The concept of doctoring T-cells genetically was first developed in the 1980s by Dr. Zelig Eshhar at the Weizmann Institute of Science in Rehovot, Israel. It involves adding gene sequences from different sources to enable the T-cells to produce what researchers call chimeric antigen receptors, or CARs — protein complexes that transform the cells into, in Dr. June’s words, “serial killers.” See http://www.nytimes.com/2011/09/13/health/13gene.html?pagewanted=all

Dr. June describes the new therapy as “ultrapersonalized” because  the treatments involve extracting a  patient’s immune cells and using deactivated HIV-1 to deliver genes into the cells, and later infusing in the re-educated cells back into patient’s system.  The treatment is characterized as “training the immune system” to attack cancer.  Thus, it is hoped that the technology can be applied more broadly to cancer therapy.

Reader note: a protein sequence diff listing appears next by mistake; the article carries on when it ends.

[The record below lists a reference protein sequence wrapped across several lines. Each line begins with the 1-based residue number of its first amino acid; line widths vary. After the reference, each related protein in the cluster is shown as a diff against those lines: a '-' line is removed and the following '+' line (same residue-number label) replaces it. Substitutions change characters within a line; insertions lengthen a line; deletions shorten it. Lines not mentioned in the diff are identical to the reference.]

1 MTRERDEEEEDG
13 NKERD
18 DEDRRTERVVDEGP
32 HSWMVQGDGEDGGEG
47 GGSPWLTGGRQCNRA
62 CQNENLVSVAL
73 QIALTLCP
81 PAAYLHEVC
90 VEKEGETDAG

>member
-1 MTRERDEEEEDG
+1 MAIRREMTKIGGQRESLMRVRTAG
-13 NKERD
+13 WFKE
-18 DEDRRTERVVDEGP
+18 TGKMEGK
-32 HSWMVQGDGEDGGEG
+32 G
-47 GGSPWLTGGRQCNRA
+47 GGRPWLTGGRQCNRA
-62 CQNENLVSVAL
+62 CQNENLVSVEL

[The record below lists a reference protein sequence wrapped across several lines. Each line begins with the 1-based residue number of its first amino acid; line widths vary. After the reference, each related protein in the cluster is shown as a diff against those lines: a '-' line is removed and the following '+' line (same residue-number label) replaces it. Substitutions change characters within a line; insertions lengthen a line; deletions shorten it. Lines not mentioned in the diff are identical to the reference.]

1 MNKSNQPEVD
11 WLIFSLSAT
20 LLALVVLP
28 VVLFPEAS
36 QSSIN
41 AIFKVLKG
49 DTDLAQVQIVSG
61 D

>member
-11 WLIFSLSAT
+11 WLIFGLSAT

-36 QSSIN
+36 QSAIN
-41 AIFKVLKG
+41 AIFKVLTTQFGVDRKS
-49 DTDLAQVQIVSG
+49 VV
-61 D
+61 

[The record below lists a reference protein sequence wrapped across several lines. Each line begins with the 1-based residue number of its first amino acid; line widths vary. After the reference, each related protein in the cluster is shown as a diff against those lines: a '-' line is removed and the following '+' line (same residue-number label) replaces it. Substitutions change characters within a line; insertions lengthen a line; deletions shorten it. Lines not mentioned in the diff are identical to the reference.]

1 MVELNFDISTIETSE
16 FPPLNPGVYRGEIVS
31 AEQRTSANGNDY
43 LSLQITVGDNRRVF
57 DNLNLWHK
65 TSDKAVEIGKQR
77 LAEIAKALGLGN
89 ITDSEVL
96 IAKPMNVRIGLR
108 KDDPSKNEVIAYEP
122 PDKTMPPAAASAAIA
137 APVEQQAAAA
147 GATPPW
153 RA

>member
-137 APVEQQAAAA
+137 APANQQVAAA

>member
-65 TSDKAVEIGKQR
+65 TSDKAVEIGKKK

Read more: Novartis backs UPenn’s pioneering cancer immunotherapies – FierceBiotech http://www.fiercebiotech.com/story/novartis-backs-upenns-pioneering-cancer-immunotherapies/2012-08-06#ixzz25tGYGQ9N
Subscribe: http://www.fiercebiotech.com/signup?sourceform=Viral-Tynt-FierceBiotech-FierceBiotech

NYT article: http://www.nytimes.com/2012/08/06/business/novartis-and-penn-unite-on-anticancer-approach.html